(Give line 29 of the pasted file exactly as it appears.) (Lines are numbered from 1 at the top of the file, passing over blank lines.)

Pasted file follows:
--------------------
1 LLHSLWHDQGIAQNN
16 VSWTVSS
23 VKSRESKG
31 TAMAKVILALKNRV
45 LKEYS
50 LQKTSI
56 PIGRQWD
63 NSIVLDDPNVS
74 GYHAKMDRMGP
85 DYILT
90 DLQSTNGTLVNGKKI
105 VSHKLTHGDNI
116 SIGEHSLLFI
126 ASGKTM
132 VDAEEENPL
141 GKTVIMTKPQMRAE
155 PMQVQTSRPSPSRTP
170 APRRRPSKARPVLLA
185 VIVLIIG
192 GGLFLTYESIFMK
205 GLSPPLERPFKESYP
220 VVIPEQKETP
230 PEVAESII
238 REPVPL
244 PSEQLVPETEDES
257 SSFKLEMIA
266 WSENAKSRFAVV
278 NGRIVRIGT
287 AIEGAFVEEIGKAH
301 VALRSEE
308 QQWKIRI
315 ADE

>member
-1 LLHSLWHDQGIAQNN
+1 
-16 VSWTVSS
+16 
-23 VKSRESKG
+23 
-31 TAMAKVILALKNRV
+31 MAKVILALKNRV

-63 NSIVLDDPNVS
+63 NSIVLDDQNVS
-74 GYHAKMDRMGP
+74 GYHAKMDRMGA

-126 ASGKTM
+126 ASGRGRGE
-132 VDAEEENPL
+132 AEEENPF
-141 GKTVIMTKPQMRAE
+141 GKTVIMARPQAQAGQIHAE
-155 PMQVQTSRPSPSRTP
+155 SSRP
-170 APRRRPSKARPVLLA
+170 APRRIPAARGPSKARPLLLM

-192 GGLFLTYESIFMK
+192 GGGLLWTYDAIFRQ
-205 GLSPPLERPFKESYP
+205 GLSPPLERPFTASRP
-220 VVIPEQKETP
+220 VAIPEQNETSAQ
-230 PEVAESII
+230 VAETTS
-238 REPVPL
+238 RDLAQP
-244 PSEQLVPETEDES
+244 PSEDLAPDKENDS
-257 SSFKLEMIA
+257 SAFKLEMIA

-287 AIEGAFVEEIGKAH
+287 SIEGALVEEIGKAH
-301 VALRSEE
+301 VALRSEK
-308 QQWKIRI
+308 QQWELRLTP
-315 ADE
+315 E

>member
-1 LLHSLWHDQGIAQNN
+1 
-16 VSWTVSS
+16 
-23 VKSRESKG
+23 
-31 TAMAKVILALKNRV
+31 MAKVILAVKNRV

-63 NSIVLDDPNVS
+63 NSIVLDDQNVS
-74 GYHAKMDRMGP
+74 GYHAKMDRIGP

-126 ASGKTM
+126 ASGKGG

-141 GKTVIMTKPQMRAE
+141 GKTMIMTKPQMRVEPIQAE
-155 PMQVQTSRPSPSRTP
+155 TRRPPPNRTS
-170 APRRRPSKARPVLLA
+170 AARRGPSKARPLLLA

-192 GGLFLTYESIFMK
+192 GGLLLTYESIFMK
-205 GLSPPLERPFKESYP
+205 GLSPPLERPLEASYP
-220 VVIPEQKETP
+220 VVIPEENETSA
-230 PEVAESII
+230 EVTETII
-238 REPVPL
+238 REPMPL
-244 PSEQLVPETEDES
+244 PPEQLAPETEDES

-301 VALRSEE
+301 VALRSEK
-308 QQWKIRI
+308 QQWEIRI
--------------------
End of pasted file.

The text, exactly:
287 AIEGAFVEEIGKAH